My dearest sweetness,

I know this might come as a shock to you, but I can’t go on with you in my life any longer.

I’ve realized that our relationship is toxic—my dependency upon you is unhealthy.

I know. You’ve been a part of my life for so long that it seems like we’ve never known life without one another.

Some of my earliest memories of our relationship began with Zebra cakes and Nutty Bars; you, me, and Little Debbie—it seemed like we’d be best friends for life.

But then we expanded our circle. You introduced me to Duncan Hines, Betty Crocker, and wow—Snickers really rocked my world! I loved meeting and hanging out with you and all of your friends!

The memories we shared were plentiful.
Cakes smothered in Crisco mixed with powdered sugar, aflame with candles. Delish.
Pillowcases filled with individually wrapped morsels that I collected from neighbors and strangers.
Late summer nights indulging in Dairy Queen’s signature peanut buster parfait.
Ah. I smile just thinking of our times together.


But you were not just there during the fun times.
You comforted me when others name called, “Tons of Fun, Miss Piggy, Thunder Thighs.”
You helped me through the disappointment when Coach Hunyadi told me I didn’t make the 9th grade volleyball team because I was too slow and there was no uniform to fit me.
You were the best Friday night date when no boys ever dared to ask me out.


You offered acceptance when it seemed all I ever experienced was rejection.
You provided solace and companionship.
You comforted me the way no one else could.
Or so I thought.


When I began expanding my social circles, you became jealous and possessive.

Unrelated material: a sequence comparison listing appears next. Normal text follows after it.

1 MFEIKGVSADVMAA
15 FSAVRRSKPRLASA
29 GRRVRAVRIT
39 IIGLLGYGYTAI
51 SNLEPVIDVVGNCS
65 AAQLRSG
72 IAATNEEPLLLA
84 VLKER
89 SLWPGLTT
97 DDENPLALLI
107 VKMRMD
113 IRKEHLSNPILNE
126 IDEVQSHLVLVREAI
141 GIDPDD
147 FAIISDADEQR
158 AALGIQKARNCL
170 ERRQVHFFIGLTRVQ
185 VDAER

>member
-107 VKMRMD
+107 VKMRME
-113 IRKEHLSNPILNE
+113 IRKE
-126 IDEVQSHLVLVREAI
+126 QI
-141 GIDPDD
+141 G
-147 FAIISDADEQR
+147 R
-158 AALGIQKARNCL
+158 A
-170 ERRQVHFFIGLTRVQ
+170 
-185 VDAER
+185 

You told me that no one would ever love me the way you did.
You tried to win me back.


You continued to tempt me—even from the most bizarre places. Do you remember the time when I helped you out and rescued leftover cake from the garbage?

You even lured me in with charity—surrendering to the darling little girl at the Giant Eagle entrance with her green sash and numerous badges only to devour the box of Samoas before I ever left the parking lot. But you assured me it was for a good cause.

And when I started my relationship with healthier companions—fruits, vegetables, and lean protein, you became really angry.

You were no longer number one in my life.
I began putting myself first.
And it felt great!
My body began changing, and I wanted less and less of you.
This was so liberating and freeing.
I realized that I was worthy of love, and I deserved a good life beyond a tray of brownies.


And the less I had of you, the more of the good things I was able to enjoy—not just healthy foods, but treadmills, rollerblades, hiking, swimming, skiing…there were so many things I never knew with you!

I don’t want you to think I regret our relationship. I mean, at one time I did, but I don’t anymore. I realized through God’s grace that our relationship actually helps me help others now, and for that I am grateful.

I can relate to others’ pain.
To their addiction.
To their unhealthy indulgence.

Sugar, you are not bad, it’s just my dependency on you was.
My desire to put you before everything was so unhealthy; it consumed me. Literally.

While we still meet on occasion, you are not my go-to companion anymore.

I still love you, sugar, but I love myself more.

I wish you only the best, my sweet confection, but I need to be honest…I am on a mission to help others end their unhealthy relationship with you, so be prepared to go down.

With heapfuls of cauliflower and kale,